The EPA has reached a proposed settlement that would require greater enforcement in PA communities responsible for the greatest bay pollution.
The federal Environmental Protection Agency (EPA) has reached a proposed settlement regarding several lawsuits over lax enforcement of Pennsylvania’s Chesapeake Clean Water Blueprint commitments. Anne Arundel County, the Chesapeake Bay Foundation (CBF), Maryland, Virginia, the District of Columbia, Maryland Watermen’s Association, and others decided to sue the EPA citing that,
“…(the EPA failed) to enforce provisions of the Clean Water Act by not requiring Pennsylvania to develop a plan to fully meet pollution reduction goals for the Bay set several years earlier in a multi-state compact with the federal government. The suits also noted that EPA did not use its mechanisms for penalizing states like Pennsylvania that did not meet their pollution reduction goals or for requiring the state’s to earmark sufficient funding for Bay clean-up.” (Maryland Matters)
Longtime readers will know that Blue Crab populations have dramatically declined in recent decades. Some crabs have even been spotted migrating from the Chesapeake Bay as far as Maine. This decline is a perfect representation of the health of the bay and is largely due to high levels of pollution flowing from the Susquehanna River, which runs almost entirely through Pennsylvania. For years the state has been holding back the progress of implementing the Chesapeake Blueprint, and to date, is not on track to meet any of its 2025 goals.
Under the settlement, EPA will prioritize, among other things, its efforts in Pennsylvania on the counties that contribute the most pollution to, or have the largest impact on, local rivers and streams. Those are Lancaster, York, Bedford, Cumberland, Centre, Franklin, and Lebanon counties.
According to the press release:
“Protecting our waterways is only possible if we all work together,” said Anne Arundel County Executive Steuart Pittman. “Anne Arundel County is doing our part to protect and restore the Chesapeake Bay, and we need all of our regional partners to do the same to keep the Bay and our waterways healthy for all who depend on them.”
“Marylanders deserve a clean and healthy Chesapeake Bay. The Bay and its local waterways are vital social, economic, and cultural resources to communities across Maryland, but keeping them healthy is difficult when pollution from Pennsylvania washes downstream,” said Maryland Attorney General Anthony G. Brown. “The Chesapeake Bay Watershed Agreement only works if all the states that signed it maintain their commitment to restoring and protecting the Bay.”
“This proposed settlement is a win for local waterways, healthy communities, and the Chesapeake Bay. EPA focusing on concerted remedial action to address some of the most severe problems in Pennsylvania provides accountability and reasonable assurance that Bay restoration will succeed,” said CBF President Hilary Harp Falk. “This is a welcome change. The Trump Administration did not use its Clean Water Act tools to hold all Bay partners accountable. This proposed settlement shows that the Biden Administration has taken a significant step forward in meeting that obligation.”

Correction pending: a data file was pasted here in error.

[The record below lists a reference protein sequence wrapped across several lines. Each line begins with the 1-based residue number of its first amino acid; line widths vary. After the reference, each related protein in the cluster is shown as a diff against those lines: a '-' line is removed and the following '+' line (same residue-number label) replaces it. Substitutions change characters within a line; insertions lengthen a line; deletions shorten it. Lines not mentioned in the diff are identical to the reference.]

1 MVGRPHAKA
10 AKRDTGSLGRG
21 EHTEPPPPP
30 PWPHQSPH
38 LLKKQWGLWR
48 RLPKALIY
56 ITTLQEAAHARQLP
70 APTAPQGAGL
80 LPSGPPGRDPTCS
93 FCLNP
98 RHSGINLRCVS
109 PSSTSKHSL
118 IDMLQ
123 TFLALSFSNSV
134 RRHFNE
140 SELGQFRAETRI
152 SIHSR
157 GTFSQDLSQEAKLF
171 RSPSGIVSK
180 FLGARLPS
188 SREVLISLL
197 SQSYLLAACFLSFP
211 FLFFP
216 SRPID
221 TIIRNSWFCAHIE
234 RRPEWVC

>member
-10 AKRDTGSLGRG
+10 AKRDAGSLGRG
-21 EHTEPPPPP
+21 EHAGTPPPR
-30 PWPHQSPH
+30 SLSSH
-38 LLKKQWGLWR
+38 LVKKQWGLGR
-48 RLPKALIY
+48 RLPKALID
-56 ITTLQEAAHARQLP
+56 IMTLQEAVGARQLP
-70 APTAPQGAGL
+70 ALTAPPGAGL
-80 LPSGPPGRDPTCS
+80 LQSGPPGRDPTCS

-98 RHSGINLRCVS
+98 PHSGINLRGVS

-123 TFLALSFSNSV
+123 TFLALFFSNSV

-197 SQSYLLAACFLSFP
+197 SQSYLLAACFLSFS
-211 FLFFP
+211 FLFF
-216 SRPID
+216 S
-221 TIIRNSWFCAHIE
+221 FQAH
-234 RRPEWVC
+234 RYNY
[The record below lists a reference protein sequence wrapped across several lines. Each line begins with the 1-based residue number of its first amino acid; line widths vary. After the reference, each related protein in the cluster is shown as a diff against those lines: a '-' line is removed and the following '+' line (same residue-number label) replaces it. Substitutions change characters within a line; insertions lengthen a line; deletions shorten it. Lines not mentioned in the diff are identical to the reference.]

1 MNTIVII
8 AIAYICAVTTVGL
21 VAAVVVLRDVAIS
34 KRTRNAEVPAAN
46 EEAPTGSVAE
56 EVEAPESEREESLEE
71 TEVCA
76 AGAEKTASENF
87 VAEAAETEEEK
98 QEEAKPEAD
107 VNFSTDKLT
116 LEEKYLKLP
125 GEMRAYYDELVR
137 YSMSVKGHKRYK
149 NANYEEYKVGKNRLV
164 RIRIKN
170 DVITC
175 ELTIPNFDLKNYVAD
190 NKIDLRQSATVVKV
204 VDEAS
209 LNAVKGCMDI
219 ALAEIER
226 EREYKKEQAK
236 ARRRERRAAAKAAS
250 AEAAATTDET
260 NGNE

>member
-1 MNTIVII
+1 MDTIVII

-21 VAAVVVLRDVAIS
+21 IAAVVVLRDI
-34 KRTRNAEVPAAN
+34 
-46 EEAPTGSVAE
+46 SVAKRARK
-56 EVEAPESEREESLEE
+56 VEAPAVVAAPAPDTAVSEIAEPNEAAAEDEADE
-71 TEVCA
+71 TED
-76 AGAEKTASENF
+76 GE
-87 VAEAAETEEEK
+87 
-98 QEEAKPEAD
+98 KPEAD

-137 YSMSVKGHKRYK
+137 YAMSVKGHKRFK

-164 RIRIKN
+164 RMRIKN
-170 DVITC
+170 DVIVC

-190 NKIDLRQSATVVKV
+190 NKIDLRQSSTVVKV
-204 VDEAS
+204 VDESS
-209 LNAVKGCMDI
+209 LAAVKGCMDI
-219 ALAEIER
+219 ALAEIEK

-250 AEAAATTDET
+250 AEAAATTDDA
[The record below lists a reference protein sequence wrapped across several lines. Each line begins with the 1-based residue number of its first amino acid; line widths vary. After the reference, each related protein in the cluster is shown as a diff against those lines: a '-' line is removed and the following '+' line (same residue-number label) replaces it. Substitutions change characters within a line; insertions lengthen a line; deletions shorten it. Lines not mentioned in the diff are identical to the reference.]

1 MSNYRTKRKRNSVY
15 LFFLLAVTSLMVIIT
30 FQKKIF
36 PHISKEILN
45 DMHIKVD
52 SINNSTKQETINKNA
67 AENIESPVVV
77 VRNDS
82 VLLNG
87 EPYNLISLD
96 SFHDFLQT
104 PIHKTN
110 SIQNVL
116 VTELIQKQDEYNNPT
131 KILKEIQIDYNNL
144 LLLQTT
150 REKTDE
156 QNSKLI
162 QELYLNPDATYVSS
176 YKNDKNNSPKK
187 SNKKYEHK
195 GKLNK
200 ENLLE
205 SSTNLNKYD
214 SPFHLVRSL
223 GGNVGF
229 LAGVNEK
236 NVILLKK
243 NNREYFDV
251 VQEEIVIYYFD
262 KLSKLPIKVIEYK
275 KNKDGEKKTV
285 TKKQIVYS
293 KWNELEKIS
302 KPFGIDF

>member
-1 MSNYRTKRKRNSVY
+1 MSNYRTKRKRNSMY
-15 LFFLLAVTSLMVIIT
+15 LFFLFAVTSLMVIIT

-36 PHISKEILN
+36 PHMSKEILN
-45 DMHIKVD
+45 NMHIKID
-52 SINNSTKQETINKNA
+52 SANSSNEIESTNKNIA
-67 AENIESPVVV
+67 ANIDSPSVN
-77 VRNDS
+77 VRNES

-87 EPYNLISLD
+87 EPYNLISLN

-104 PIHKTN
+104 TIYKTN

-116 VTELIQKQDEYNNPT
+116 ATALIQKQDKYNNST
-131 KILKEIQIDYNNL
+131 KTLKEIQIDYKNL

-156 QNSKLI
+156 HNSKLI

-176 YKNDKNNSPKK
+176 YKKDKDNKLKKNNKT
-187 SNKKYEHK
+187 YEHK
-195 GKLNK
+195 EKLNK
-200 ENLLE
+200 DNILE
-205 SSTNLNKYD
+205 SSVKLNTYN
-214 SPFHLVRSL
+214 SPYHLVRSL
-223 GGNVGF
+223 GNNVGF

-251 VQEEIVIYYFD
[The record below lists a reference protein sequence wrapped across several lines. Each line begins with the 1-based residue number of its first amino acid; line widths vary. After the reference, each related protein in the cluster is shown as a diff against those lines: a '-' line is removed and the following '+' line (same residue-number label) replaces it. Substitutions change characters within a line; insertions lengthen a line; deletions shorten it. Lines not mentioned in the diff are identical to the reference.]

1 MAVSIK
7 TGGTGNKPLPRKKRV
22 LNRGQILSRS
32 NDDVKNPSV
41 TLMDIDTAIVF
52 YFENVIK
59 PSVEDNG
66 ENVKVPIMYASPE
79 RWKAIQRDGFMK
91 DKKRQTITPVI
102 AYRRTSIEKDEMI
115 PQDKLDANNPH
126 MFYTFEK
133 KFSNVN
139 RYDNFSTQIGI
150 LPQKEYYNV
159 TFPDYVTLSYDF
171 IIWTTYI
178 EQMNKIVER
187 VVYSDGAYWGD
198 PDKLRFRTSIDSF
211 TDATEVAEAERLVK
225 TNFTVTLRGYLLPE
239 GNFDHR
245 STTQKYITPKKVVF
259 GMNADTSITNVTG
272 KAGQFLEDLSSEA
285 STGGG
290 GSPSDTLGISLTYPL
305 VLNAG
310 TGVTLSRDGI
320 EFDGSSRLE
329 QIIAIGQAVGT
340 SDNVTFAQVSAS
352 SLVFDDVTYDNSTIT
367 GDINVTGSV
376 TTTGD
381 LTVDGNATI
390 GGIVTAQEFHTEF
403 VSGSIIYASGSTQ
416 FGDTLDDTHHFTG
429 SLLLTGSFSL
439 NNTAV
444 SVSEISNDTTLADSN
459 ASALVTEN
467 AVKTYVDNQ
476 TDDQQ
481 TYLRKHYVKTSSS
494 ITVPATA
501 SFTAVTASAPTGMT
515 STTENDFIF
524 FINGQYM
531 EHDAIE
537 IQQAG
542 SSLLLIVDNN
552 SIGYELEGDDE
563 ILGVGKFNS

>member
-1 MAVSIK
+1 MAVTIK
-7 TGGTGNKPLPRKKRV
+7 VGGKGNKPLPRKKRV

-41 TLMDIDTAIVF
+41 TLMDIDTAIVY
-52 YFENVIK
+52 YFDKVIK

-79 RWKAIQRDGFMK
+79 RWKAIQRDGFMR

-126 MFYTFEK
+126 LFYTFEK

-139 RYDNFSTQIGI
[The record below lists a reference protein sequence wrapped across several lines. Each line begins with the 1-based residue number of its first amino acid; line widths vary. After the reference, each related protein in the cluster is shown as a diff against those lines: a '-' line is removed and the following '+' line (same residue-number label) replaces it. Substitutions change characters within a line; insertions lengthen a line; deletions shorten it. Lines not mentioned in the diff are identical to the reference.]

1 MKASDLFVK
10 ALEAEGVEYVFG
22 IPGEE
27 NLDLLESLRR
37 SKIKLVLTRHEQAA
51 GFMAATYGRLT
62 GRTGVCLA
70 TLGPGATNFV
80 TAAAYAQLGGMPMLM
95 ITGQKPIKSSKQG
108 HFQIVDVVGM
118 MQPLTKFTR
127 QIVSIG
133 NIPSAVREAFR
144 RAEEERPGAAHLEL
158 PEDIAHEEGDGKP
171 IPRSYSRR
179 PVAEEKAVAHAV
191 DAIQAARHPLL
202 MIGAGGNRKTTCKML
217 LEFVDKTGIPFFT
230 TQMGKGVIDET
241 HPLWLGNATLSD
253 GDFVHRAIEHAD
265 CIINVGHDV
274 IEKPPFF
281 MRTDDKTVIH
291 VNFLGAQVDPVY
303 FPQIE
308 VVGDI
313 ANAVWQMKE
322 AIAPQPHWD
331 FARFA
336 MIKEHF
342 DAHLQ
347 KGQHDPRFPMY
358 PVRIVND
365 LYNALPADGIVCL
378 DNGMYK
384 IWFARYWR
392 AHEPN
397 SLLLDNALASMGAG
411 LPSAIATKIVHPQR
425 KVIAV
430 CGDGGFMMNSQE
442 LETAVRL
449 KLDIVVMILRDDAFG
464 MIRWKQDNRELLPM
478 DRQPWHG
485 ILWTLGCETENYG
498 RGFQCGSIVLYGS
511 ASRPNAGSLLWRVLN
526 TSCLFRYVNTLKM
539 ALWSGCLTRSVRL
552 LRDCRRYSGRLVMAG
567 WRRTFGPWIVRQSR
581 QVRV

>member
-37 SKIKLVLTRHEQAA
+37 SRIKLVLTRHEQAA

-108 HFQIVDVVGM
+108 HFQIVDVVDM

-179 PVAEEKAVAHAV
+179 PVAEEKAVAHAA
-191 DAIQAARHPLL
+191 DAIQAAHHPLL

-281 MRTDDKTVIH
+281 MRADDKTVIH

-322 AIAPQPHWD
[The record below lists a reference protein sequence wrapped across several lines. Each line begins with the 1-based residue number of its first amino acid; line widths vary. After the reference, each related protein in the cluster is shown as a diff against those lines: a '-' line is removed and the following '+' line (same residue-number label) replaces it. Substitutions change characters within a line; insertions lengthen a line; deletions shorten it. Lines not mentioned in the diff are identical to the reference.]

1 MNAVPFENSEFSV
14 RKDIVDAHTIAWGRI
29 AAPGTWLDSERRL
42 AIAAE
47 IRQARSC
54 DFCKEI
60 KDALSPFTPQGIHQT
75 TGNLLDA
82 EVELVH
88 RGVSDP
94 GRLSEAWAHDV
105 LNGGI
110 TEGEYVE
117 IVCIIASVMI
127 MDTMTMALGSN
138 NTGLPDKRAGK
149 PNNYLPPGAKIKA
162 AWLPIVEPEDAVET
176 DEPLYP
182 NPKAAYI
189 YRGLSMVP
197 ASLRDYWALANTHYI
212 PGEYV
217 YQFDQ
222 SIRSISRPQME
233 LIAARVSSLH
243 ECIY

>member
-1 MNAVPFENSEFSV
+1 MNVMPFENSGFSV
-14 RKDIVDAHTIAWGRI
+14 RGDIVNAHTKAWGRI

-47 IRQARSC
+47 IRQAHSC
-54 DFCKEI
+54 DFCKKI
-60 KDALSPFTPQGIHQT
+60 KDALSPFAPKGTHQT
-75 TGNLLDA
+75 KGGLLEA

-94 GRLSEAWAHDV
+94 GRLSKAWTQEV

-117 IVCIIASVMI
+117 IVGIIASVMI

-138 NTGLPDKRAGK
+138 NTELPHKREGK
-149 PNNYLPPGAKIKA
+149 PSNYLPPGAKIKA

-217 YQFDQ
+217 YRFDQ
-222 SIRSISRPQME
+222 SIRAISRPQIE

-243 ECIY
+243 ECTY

Overview of EPA proposed settlement:
In the agriculture sector, EPA will take a close look at farms not currently required to have federal permits that have proximity to rivers and streams to see if there is significant damage to water quality from manure generation, manure management practices and/or available storage capacity, and compliance history. If EPA determines that a farm is a significant contributor of pollution, EPA will confer with Pennsylvania about designating the farm as a point source subject to permitting.
In urban and suburban areas, EPA will begin to evaluate whether pollution from sources of stormwater that are not currently subject to federal regulations are adding to the damage to local rivers and streams. If EPA determines that a particular source, or sector of sources, contributes to a violation EPA will, at a minimum, confer with the Pennsylvania Department of Environmental Protection (PA DEP). EPA and PA DEP will examine the possibility of designating the sources as needing to obtain a point source permit that limits pollution by requiring the removal of impervious surfaces, the installation of BMPs or both.
In enforcement, EPA will increase compliance-assurance activities in the priority counties to assess whether federally-permitted sources are complying with existing permit requirements. EPA will also determine whether there are any PA DEP-issued general permits or individual permits within the Pennsylvania portion of the Bay watershed that have been administratively extended. EPA will work with the Commonwealth to develop a permit reissuance strategy designed to bring permits up to date and significantly reduce the number of administratively extended permits.